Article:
Wilier-Southeast have Manuel Belletti who finds himself in between Cavendish and Sbaragli when it comes to climbing skills. On paper, he likes this kind of tough race with a flat finish but it may be too hard for him as he wasn’t able to follow the best in the Coppa Agostoni. If he can survive, however, he should be one of the fastest as he has shown great form in France in recent week. Filippo Pozzato will be the back-up plan and he has been riding really well recently. It will be hard to compete with the sprinters but he has proved that he can beat the fast guys at the end of a hard race.


Sam Bennett is the second fastest rider here but like Cavendish, he will have a hard time in stage 1. On paper, he climbs better than the Brit but the climbs are still likely to be too tough. He was riding very poorly when he returned to racing after the Tour and even though he has shown signs of improvement, his form doesn’t seem to be at its best.


Caja Rural have Carlos Barbero who has finally found his best form after he broke his collarbone at the Tour of Turkey. He rode very well at the Tour of Britain and the one-day races last week. He has shown that he both climbs and sprints well and we have little doubt that he will make the selection. The question is whether he can beat the faster guys in flat sprints.


Francesco Gavazzi won the Coppa Agostoni and is clearly in great form. However, the stages here may be too easy for him and he will have a hard time in the sprints again the faster guys. Like in Thursday’s race he has to use his strong team to make the race hard but it will be very hard to beat a guy like Colbrelli who is never going to get dropped. His best chance may be to follow the attacks as he is likely to be the fastest if a small group makes it.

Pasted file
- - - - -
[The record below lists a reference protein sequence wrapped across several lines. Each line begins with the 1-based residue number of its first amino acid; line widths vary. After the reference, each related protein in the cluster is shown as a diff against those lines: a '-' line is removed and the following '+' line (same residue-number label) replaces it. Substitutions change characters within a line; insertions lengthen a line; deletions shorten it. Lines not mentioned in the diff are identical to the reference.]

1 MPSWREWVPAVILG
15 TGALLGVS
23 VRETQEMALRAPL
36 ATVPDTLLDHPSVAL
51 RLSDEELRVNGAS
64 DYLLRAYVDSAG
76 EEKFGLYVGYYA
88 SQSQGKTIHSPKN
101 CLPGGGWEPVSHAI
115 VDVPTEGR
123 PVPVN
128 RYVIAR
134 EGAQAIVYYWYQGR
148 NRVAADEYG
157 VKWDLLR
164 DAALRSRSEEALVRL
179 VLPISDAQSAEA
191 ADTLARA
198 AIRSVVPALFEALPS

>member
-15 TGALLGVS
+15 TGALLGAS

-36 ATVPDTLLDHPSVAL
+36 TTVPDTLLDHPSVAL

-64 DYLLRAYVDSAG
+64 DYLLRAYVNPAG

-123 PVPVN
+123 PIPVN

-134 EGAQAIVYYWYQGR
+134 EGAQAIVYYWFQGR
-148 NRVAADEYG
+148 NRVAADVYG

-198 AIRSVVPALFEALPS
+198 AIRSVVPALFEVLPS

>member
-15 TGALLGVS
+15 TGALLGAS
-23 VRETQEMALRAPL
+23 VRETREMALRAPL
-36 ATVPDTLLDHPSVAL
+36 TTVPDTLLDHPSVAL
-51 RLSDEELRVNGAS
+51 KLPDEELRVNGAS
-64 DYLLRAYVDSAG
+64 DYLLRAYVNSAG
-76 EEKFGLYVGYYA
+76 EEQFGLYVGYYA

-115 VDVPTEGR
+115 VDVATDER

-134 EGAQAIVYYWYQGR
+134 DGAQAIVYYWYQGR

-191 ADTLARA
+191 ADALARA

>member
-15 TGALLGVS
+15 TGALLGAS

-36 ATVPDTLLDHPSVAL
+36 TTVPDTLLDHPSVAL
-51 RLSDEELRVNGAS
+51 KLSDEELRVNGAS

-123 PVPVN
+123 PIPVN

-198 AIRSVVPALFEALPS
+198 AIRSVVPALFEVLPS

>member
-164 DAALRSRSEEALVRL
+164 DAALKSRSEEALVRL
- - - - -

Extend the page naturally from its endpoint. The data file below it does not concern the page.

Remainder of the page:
Roth go into the race with Andrea Pasqualon who is another rider that specializes in reduced bunch sprints He was strong in the Tour des Fjords and was on the attack in Coppa Agostoni so his form seems to be great. He should be able to survive the climbs on stage 1 and he has proved that he can win sprints at this level.


Grega Bole is finally finding some form after his bad crash in the spring. He is not at his best yet but his fifth place in Coppa Agostoni showed that he is getting there. We have little doubt that he will survive the climbs but we are a bit uncertain about his ability to win the sprints.


If a small group makes it to the finish, Giovanni Visconi is a good candidate. The Italian was not at his best in Britain but he seems to be getting better. He was fourth at Coppa Agostoni and rode solidly at the European Championships. He is one of the best on the climbs and if a small group makes it, he is hard to beat in a sprint. Jonathan Hivert has many of the same characteristics and seems to finally have found some form


***** Daniele Bennati

**** Sonny Colbrelli, Mark Cavendish

*** Kristian Sbaragli, Manuel Belletti, Sam Bennett, Carlos Barbero, Francesco Gavazzi

** Andrea Pasqualon, Grega Bole, Filippo Pozzato, Giovanni Visconti, Jonathan Hivert

* Simone Ponzi, Matteo Busato, Davide Rebellin, Steve Cummings, Paul Voss, Andrea Fedi, Thomas Sprengers, Diego Rosa, Eduard Grosu, Javier Moreno, Andrey Amador, Eduardo Sepulveda, Fabio Aru, Florian Vachon, Evgeny Shalunov, Artem Nych, Vincenzo Albanese